In most cases, you are selling straightforward 'monolithic' items: you buy or make them, they exist, and then you sell them.
However, there are cases where you might want to provide the customer with options which are then used to construct their item from a set of component parts.
A computer is a familiar example of this.
The system provides a special datatype - "Product Family" - which can be used to define the options and pricing involved.
You start off by creating a Table which contains all the component parts. For our computer this might be the different monitor sizes, memory options, etc.
You can sell these component parts individually at their own component price points.
You can also create an 'Assembly' which is a product that contains one or more 'Product Family' fields. So we would have one field with Monitor options. For a given record in the Assembly Table, this would list out the options that you are offering - 17", 19" 20" monitors etc, and for each option, you can set the price (not necessarily the same as the price you sell the component for individually), and you can set the default option.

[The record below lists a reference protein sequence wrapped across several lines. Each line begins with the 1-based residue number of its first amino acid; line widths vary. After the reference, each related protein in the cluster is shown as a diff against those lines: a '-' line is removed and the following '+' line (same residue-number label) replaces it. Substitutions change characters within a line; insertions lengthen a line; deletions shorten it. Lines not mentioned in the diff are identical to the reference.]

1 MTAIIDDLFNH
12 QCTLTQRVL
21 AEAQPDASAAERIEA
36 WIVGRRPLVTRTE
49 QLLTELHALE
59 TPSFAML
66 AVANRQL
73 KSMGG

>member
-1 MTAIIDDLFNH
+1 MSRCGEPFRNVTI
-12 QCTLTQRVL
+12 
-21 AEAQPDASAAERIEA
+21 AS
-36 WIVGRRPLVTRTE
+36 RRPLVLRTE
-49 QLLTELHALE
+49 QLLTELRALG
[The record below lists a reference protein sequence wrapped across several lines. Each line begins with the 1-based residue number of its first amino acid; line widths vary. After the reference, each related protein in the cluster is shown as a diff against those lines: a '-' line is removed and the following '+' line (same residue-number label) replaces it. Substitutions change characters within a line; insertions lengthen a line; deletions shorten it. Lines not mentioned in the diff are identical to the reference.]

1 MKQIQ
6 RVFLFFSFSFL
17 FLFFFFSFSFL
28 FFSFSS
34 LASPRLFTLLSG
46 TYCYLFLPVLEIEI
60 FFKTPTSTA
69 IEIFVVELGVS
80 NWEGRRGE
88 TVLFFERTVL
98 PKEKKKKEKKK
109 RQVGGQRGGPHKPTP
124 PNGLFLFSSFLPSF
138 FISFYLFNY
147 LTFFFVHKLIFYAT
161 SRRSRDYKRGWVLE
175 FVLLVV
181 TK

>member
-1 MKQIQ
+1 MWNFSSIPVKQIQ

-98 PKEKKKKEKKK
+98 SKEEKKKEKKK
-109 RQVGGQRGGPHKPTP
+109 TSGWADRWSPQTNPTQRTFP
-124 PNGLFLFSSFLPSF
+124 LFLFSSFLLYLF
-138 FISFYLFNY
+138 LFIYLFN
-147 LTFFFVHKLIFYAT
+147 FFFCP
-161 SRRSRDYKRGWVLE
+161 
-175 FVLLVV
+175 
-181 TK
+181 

When the customer comes to select their product, they are given the ability to choose between the available monitor sizes, and the price they pay is adjusted on-the-fly as they make changes.
If you are using stock control, the system will only present components in the options if they are still in stock.
As well as complex assembled items, like computers, this functionality can be used to provide special offer bundles as promotions, or two-for-one offers.